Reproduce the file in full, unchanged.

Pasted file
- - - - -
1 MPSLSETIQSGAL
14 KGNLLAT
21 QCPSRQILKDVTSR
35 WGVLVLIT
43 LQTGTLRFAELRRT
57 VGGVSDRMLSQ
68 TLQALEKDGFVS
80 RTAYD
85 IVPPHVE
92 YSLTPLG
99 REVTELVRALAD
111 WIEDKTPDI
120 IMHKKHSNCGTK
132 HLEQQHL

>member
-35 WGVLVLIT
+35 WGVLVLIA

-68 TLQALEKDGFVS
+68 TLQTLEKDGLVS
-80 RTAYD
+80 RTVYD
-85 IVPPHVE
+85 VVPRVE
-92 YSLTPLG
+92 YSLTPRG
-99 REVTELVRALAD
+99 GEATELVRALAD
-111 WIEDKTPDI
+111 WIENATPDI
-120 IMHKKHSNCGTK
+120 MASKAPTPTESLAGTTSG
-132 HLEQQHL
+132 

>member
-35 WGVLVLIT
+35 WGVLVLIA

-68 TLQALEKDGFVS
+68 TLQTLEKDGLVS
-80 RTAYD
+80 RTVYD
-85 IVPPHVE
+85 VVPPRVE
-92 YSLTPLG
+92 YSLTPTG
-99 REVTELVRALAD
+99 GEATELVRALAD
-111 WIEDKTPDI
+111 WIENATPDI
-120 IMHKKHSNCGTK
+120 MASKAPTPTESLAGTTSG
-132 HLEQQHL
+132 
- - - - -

1 MPSLSETIQSGAL
14 KGNLLAT
21 QCPSRQILKDVTSR
35 WGVLVLIT
43 LQTGTLRFAELRRT
57 VGGVSDRMLSQ
68 TLQALEKDGFVS
80 RTAYD
85 IVPPHVE
92 YSLTPLG
99 REVTELVRALAD
111 WIEDKTPDI
120 IMHKKHSNCGTK
132 HLEQQHL

>member
-35 WGVLVLIT
+35 WGVLVLIA

-68 TLQALEKDGFVS
+68 TLQTLEKDGLVS
-80 RTAYD
+80 RTVYD
-85 IVPPHVE
+85 VVPRVE
-92 YSLTPLG
+92 YSLTPRG
-99 REVTELVRALAD
+99 GEATELVRALAD
-111 WIEDKTPDI
+111 WIENATPDI
-120 IMHKKHSNCGTK
+120 MASKAPTPTESLAGTTSG
-132 HLEQQHL
+132 

>member
-35 WGVLVLIT
+35 WGVLVLIA

-68 TLQALEKDGFVS
+68 TLQTLEKDGLVS
-80 RTAYD
+80 RTVYD
-85 IVPPHVE
+85 VVPPRVE
-92 YSLTPLG
+92 YSLTPTG
-99 REVTELVRALAD
+99 GEATELVRALAD
-111 WIEDKTPDI
+111 WIENATPDI
-120 IMHKKHSNCGTK
+120 MASKAPTPTESLAGTTSG
-132 HLEQQHL
+132 